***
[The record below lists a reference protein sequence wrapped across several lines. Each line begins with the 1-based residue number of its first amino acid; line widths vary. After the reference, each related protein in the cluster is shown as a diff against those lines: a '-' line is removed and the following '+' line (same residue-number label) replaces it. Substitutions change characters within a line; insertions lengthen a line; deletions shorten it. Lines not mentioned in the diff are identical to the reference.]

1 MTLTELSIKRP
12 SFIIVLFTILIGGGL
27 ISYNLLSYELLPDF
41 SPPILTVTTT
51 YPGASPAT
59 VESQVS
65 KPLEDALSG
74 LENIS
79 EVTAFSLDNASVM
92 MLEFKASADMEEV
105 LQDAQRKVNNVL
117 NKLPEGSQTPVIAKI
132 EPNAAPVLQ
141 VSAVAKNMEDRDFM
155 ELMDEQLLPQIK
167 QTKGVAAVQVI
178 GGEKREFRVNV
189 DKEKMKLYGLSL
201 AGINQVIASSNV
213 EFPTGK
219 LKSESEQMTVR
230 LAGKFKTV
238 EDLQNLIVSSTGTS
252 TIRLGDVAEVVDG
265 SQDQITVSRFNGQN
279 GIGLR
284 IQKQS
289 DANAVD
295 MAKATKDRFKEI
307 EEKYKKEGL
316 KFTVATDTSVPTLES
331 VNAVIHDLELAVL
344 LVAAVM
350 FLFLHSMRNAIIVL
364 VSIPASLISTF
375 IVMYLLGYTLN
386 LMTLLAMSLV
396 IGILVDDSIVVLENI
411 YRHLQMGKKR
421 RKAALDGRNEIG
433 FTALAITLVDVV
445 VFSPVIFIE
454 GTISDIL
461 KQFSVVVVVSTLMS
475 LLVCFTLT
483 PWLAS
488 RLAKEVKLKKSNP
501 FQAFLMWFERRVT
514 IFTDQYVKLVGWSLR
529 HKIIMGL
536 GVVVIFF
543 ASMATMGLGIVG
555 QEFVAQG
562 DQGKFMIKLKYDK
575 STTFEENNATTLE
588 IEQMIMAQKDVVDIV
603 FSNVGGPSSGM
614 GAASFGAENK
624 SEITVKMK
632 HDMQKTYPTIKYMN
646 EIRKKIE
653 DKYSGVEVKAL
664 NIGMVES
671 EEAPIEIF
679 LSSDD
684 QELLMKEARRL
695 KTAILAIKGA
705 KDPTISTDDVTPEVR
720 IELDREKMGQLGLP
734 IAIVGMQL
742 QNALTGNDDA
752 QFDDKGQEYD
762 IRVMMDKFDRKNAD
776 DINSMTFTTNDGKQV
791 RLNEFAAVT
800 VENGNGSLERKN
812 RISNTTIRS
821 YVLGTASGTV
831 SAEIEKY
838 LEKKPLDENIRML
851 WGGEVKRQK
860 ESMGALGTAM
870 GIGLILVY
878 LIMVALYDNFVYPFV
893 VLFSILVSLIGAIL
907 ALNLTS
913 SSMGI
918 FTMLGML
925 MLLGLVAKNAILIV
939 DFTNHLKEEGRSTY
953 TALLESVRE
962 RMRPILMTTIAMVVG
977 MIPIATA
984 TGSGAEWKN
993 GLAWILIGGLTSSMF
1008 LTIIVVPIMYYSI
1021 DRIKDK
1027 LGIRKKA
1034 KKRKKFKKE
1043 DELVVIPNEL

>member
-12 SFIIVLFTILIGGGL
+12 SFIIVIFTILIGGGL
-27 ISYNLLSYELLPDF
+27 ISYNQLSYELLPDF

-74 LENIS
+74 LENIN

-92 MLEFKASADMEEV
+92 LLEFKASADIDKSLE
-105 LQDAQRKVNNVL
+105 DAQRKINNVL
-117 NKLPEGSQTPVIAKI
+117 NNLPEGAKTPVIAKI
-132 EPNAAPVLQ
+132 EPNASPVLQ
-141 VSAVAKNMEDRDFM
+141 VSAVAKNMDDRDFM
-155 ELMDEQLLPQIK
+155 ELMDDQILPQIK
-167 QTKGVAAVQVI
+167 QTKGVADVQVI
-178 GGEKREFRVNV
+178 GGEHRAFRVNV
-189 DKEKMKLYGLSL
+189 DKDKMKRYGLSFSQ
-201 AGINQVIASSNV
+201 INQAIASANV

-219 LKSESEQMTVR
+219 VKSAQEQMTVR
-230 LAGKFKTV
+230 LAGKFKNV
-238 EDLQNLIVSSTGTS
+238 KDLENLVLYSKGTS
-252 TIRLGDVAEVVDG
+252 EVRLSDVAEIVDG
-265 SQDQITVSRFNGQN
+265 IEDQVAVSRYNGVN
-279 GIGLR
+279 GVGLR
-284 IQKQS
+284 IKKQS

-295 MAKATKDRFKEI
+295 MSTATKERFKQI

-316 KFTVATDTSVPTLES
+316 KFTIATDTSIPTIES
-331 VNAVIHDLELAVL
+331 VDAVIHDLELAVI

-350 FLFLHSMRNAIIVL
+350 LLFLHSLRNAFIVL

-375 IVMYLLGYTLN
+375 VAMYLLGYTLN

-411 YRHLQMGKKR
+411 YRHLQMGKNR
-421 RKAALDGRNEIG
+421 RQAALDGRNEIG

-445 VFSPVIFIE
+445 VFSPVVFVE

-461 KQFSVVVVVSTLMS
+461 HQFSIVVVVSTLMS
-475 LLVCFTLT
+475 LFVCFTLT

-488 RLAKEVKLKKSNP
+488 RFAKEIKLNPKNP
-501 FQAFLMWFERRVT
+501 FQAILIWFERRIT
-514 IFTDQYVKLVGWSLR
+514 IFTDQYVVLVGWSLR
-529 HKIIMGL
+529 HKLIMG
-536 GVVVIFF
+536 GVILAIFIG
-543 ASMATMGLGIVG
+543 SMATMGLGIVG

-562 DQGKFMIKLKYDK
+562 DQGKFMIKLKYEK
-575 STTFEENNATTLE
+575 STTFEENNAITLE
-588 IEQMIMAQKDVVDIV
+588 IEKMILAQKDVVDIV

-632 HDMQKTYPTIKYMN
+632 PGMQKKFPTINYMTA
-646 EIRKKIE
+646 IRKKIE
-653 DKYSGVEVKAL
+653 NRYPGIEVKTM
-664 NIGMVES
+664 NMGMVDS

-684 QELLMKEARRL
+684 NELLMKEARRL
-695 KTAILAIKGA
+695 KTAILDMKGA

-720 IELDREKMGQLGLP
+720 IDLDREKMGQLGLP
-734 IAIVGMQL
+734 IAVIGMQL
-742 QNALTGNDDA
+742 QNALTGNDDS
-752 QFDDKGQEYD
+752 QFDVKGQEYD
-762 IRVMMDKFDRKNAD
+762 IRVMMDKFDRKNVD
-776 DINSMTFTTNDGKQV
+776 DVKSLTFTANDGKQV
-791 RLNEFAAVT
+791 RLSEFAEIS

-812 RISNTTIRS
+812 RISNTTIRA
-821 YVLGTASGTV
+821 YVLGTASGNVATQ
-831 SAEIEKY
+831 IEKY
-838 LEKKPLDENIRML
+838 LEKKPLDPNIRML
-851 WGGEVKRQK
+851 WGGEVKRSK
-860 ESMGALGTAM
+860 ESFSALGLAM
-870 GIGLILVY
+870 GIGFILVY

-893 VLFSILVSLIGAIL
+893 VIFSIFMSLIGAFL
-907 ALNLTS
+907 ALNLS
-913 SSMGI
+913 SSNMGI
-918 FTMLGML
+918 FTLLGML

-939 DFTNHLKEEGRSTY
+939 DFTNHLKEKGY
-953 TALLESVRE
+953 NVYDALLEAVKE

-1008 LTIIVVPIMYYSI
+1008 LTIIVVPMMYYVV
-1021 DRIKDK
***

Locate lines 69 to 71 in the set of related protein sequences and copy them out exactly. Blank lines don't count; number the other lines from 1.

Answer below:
705 KDPTISTDDVTPEVR
720 IELDREKMGQLGLP
734 IAIVGMQL